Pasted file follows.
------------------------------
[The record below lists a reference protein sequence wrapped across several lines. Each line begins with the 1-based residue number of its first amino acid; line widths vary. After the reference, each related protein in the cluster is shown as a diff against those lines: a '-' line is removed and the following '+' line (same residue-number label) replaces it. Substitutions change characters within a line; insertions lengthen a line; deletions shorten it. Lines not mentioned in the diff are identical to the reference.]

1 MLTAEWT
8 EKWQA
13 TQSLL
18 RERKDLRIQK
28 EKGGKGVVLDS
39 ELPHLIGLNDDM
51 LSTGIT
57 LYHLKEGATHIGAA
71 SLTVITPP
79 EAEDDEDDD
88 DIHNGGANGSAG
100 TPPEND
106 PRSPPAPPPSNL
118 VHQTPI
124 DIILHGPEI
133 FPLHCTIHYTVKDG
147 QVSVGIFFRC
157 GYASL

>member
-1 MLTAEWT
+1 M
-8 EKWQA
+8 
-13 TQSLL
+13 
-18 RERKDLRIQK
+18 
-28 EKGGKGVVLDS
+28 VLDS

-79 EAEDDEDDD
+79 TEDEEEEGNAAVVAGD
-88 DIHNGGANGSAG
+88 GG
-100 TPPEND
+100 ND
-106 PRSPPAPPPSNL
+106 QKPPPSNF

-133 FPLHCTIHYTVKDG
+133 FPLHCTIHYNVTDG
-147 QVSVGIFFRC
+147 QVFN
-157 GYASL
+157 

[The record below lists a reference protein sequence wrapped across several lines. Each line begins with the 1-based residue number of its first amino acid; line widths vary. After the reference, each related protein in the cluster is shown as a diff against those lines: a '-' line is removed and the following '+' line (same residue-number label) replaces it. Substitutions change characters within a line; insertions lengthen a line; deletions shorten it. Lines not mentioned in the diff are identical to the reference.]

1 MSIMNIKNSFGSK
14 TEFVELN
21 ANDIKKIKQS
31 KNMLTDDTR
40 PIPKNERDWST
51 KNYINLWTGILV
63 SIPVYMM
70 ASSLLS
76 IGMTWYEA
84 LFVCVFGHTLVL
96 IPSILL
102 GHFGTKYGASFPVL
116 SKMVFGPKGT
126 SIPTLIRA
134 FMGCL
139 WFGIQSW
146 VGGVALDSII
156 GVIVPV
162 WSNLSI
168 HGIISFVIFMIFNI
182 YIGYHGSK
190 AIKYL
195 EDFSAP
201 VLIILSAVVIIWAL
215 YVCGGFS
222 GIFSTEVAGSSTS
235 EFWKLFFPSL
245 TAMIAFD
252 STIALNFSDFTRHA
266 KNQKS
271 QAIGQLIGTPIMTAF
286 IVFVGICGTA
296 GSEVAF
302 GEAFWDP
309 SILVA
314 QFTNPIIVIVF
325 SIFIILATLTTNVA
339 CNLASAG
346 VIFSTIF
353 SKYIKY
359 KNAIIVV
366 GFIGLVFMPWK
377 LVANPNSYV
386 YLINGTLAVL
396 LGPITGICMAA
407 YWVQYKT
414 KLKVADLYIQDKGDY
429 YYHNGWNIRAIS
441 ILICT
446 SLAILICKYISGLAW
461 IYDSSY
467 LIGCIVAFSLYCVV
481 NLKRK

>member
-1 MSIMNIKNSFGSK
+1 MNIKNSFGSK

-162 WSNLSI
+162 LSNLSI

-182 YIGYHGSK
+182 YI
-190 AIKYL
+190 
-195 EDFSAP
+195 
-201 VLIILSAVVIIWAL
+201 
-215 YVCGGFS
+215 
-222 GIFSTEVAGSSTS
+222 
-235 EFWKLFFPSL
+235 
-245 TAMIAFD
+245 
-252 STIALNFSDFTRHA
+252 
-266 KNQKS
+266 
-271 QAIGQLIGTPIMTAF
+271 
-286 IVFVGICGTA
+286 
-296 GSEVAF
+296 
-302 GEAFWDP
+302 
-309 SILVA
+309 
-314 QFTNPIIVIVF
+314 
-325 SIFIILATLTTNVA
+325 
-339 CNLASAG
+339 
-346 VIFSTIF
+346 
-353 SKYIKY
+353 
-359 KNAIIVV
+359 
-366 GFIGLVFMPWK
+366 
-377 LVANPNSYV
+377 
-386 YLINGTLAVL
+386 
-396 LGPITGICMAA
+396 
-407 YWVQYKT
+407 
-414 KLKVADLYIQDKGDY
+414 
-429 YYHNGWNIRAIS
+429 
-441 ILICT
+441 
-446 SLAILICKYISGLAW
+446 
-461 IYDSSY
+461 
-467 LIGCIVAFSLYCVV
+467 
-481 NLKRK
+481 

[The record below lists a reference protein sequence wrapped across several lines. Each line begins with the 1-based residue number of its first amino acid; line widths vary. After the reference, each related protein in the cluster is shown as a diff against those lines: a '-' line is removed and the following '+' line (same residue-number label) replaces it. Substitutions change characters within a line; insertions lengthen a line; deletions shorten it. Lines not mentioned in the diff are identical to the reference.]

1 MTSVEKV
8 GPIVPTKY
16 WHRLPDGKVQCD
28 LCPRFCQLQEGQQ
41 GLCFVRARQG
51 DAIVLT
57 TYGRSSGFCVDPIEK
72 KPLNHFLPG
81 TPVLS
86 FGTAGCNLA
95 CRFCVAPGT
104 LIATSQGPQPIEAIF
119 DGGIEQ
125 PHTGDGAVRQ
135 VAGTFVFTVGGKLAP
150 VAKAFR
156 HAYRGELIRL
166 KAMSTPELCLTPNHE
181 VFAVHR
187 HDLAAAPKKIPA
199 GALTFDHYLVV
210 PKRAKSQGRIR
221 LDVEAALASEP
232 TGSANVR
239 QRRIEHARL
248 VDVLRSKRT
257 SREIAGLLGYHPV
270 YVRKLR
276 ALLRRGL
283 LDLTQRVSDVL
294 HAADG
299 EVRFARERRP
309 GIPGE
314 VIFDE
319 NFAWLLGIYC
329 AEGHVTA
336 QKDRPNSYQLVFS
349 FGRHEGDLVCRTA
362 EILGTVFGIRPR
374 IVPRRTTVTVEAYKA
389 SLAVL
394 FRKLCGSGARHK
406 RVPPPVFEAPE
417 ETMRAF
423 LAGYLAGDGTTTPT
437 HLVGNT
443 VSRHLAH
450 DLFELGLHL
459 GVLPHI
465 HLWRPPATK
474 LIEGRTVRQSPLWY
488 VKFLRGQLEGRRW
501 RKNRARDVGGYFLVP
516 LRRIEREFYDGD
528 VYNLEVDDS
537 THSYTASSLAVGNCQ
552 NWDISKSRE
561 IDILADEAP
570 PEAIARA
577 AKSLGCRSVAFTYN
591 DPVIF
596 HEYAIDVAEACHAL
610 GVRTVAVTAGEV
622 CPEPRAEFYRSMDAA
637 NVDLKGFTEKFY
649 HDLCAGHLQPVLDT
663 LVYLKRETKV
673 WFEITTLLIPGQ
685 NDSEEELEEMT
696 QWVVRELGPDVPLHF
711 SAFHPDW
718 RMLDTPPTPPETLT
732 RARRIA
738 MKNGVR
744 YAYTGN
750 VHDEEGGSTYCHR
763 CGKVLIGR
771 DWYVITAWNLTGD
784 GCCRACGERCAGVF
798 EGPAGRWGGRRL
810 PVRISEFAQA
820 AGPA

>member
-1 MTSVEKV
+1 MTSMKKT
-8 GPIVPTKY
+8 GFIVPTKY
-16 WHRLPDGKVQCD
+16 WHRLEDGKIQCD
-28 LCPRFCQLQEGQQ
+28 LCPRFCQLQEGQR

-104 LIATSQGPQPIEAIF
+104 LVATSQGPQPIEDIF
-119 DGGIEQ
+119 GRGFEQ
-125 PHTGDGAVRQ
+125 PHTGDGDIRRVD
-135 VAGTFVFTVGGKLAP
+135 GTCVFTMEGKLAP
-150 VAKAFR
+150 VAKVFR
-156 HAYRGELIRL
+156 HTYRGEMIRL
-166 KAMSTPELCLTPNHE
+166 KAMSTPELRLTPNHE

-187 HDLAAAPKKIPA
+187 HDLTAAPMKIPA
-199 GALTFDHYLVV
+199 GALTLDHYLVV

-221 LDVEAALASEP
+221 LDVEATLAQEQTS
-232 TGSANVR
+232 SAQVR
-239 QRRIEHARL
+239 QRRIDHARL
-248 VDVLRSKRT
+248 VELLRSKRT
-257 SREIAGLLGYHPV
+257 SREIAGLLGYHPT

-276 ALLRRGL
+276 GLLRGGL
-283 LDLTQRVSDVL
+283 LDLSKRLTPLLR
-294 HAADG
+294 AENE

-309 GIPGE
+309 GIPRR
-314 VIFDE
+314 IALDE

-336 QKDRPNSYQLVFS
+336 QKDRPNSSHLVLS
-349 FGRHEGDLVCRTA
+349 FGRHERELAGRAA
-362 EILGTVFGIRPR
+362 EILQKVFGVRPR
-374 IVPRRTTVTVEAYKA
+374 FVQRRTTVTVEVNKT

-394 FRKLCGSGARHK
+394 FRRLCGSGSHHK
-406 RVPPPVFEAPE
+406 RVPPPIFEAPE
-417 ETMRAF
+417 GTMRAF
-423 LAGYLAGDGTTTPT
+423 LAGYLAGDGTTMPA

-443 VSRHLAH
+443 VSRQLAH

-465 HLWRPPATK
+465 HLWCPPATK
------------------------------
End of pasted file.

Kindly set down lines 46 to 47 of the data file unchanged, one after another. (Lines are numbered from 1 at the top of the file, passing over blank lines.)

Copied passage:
1 MSIMNIKNSFGSK
14 TEFVELN